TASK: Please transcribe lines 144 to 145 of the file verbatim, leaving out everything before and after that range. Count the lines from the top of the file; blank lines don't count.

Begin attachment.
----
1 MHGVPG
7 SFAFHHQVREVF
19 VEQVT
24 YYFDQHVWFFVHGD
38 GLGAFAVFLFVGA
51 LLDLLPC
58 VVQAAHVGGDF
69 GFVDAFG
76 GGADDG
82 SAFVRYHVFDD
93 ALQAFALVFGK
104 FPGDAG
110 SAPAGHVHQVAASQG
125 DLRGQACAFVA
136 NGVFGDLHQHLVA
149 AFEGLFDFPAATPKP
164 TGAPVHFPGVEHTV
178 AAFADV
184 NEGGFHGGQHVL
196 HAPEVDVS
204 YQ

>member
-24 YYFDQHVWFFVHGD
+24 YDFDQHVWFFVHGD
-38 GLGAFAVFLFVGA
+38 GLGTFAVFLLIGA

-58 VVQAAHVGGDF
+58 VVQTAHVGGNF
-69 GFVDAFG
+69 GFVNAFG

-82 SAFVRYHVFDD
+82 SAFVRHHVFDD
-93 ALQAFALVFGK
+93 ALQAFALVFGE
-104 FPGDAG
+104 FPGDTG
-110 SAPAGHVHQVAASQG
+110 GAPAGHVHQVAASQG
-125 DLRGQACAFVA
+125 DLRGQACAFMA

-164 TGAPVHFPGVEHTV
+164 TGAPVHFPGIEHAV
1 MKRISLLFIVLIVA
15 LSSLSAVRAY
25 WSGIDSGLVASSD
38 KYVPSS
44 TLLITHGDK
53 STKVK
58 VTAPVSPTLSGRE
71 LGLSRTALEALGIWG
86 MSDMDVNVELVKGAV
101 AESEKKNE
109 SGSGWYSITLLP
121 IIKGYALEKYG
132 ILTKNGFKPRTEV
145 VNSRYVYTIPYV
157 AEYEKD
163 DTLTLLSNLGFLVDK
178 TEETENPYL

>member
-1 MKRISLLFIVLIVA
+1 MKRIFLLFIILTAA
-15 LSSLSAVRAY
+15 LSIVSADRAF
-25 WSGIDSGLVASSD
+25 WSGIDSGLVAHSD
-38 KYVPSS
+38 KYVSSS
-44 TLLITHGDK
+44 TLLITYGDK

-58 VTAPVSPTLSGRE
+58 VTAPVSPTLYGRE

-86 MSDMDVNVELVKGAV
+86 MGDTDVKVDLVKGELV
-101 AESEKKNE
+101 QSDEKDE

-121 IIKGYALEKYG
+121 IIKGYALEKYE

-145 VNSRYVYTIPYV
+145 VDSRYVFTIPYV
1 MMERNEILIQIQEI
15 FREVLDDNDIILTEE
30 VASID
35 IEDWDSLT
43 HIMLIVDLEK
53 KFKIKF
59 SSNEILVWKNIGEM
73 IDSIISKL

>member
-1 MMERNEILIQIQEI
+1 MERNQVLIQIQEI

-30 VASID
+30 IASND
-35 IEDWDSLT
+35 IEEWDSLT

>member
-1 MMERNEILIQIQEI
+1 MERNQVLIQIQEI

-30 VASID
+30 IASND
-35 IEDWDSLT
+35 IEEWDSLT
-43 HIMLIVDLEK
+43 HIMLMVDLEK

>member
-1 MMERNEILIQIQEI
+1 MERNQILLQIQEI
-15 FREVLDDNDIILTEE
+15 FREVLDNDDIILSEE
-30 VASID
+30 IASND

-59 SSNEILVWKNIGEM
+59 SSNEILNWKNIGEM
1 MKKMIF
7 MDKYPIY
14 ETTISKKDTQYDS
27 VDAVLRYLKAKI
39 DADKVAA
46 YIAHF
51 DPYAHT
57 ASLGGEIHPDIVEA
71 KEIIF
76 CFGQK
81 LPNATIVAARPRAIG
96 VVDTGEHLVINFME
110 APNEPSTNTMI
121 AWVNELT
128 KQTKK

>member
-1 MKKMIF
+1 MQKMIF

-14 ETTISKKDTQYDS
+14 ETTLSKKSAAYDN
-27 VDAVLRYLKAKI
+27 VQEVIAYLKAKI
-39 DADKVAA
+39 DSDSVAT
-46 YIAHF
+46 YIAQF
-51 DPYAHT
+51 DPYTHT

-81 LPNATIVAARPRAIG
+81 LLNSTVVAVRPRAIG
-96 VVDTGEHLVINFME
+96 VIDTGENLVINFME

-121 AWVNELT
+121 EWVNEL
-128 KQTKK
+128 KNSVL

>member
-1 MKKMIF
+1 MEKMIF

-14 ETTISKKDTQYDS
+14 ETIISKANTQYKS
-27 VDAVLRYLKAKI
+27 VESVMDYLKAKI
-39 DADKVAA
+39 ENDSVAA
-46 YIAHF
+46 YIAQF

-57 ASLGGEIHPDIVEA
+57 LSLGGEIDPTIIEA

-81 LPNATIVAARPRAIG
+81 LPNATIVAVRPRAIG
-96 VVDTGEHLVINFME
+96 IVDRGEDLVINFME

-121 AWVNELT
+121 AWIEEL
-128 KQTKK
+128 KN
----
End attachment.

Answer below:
-96 VVDTGEHLVINFME
+96 VIDTGENLVINFME